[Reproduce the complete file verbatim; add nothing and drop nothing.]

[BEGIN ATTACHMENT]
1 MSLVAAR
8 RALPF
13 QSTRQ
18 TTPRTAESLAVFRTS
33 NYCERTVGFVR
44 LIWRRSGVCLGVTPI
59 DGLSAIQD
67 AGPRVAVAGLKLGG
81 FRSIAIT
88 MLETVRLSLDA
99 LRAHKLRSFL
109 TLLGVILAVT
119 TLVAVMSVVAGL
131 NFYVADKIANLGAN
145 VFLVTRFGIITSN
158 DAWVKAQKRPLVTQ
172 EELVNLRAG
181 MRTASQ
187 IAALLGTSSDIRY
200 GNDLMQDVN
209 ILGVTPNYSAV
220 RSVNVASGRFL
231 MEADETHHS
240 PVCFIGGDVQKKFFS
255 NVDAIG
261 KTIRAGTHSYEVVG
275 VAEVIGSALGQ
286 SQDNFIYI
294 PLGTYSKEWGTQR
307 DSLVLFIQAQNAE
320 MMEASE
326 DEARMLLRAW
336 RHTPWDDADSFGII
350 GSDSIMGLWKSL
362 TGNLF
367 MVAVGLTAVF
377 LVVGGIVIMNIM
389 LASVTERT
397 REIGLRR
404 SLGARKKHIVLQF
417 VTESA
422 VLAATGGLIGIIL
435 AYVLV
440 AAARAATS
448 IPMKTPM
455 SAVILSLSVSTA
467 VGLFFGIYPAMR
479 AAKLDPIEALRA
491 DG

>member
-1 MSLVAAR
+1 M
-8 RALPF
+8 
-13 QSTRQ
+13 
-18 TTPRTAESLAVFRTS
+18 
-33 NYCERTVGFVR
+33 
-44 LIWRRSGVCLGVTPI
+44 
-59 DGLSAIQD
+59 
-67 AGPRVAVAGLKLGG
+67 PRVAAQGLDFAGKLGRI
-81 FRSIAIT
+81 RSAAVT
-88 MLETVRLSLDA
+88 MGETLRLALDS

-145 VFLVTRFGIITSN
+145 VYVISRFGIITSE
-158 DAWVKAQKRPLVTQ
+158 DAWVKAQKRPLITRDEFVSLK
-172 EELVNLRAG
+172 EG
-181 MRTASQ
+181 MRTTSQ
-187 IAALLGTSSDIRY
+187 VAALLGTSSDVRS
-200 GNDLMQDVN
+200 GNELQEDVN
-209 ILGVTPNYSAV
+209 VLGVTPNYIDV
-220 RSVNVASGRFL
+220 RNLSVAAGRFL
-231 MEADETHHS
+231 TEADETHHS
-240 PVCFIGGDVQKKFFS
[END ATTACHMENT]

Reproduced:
1 MSLVAAR
8 RALPF
13 QSTRQ
18 TTPRTAESLAVFRTS
33 NYCERTVGFVR
44 LIWRRSGVCLGVTPI
59 DGLSAIQD
67 AGPRVAVAGLKLGG
81 FRSIAIT
88 MLETVRLSLDA
99 LRAHKLRSFL
109 TLLGVILAVT
119 TLVAVMSVVAGL
131 NFYVADKIANLGAN
145 VFLVTRFGIITSN
158 DAWVKAQKRPLVTQ
172 EELVNLRAG
181 MRTASQ
187 IAALLGTSSDIRY
200 GNDLMQDVN
209 ILGVTPNYSAV
220 RSVNVASGRFL
231 MEADETHHS
240 PVCFIGGDVQKKFFS
255 NVDAIG
261 KTIRAGTHSYEVVG
275 VAEVIGSALGQ
286 SQDNFIYI
294 PLGTYSKEWGTQR
307 DSLVLFIQAQNAE
320 MMEASE
326 DEARMLLRAW
336 RHTPWDDADSFGII
350 GSDSIMGLWKSL
362 TGNLF
367 MVAVGLTAVF
377 LVVGGIVIMNIM
389 LASVTERT
397 REIGLRR
404 SLGARKKHIVLQF
417 VTESA
422 VLAATGGLIGIIL
435 AYVLV
440 AAARAATS
448 IPMKTPM
455 SAVILSLSVSTA
467 VGLFFGIYPAMR
479 AAKLDPIEALRA
491 DG

>member
-1 MSLVAAR
+1 M
-8 RALPF
+8 
-13 QSTRQ
+13 
-18 TTPRTAESLAVFRTS
+18 
-33 NYCERTVGFVR
+33 
-44 LIWRRSGVCLGVTPI
+44 
-59 DGLSAIQD
+59 
-67 AGPRVAVAGLKLGG
+67 PRVAAQGLDFAGKLGRI
-81 FRSIAIT
+81 RSAAVT
-88 MLETVRLSLDA
+88 MGETLRLALDS

-145 VFLVTRFGIITSN
+145 VYVISRFGIITSE
-158 DAWVKAQKRPLVTQ
+158 DAWVKAQKRPLITRDEFVSLK
-172 EELVNLRAG
+172 EG
-181 MRTASQ
+181 MRTTSQ
-187 IAALLGTSSDIRY
+187 VAALLGTSSDVRS
-200 GNDLMQDVN
+200 GNELQEDVN
-209 ILGVTPNYSAV
+209 VLGVTPNYIDV
-220 RSVNVASGRFL
+220 RNLSVAAGRFL
-231 MEADETHHS
+231 TEADETHHS
-240 PVCFIGGDVQKKFFS